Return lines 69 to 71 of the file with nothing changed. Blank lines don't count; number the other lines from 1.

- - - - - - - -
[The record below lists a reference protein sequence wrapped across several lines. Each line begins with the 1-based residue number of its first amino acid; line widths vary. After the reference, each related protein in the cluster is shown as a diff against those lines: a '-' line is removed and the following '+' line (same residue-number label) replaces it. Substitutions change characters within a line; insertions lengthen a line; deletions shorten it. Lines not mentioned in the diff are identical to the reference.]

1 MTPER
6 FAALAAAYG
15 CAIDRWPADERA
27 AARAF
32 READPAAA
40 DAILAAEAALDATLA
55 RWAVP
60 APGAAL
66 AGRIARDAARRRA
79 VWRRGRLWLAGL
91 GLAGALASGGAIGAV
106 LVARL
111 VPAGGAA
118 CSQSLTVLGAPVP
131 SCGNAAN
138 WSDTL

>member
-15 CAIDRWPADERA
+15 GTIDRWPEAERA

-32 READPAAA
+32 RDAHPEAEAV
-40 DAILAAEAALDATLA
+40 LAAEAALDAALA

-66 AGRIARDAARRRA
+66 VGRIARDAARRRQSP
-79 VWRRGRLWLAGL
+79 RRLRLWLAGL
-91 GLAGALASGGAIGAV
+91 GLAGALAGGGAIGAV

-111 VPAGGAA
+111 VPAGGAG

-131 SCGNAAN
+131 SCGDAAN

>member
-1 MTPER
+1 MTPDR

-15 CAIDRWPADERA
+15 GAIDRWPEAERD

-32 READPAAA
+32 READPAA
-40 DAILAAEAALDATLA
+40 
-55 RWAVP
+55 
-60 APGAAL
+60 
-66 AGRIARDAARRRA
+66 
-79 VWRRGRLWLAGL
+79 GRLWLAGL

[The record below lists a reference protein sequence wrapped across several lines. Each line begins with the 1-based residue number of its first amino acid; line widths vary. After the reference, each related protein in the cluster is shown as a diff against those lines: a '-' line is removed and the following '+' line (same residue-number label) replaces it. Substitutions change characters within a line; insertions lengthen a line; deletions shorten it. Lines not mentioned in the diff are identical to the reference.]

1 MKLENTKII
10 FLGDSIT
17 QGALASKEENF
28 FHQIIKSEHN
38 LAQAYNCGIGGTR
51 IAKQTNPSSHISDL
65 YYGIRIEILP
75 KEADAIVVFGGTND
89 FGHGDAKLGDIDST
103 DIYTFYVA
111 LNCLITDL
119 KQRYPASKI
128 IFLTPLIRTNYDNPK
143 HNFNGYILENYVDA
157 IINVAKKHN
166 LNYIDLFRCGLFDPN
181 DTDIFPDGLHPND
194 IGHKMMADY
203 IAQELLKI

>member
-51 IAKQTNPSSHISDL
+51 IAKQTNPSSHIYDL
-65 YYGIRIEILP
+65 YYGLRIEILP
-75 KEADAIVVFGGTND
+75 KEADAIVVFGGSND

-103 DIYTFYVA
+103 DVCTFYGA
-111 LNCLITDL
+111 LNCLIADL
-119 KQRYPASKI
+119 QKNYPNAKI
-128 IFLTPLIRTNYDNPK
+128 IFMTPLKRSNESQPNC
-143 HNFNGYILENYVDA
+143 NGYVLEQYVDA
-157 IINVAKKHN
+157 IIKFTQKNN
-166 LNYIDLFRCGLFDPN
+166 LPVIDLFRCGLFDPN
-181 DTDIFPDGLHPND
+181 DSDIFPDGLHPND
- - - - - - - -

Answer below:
181 DTDIFPDGLHPND
194 IGHKMMADY
203 IAQELLKI